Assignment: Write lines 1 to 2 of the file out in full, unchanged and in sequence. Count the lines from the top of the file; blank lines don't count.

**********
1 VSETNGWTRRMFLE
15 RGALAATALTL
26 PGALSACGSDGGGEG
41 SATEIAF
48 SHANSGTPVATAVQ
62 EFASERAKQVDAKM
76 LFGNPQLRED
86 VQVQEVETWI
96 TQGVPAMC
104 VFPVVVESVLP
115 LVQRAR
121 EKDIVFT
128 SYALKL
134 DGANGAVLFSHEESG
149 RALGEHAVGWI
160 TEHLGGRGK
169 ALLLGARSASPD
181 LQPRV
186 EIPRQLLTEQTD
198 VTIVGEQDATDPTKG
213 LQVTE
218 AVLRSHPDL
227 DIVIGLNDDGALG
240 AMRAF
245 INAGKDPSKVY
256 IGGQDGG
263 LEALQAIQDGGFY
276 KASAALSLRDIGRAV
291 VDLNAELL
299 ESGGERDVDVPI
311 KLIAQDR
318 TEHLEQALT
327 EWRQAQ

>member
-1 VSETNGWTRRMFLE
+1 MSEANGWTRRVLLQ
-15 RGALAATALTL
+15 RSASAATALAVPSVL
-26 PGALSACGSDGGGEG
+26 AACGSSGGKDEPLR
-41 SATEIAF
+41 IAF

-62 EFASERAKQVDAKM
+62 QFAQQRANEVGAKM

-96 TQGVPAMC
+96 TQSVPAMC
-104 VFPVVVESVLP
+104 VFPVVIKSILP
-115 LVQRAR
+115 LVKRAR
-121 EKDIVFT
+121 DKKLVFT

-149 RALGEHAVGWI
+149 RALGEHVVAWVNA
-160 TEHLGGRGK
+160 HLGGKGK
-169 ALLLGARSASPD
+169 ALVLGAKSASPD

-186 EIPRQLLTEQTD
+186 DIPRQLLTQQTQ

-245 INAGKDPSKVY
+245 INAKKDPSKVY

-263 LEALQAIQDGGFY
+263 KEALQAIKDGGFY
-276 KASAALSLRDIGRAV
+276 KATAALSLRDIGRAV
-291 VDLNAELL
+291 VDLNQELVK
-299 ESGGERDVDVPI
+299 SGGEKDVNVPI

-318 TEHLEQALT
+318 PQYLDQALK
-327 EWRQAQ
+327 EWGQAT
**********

1 VSETNGWTRRMFLE
15 RGALAATALTL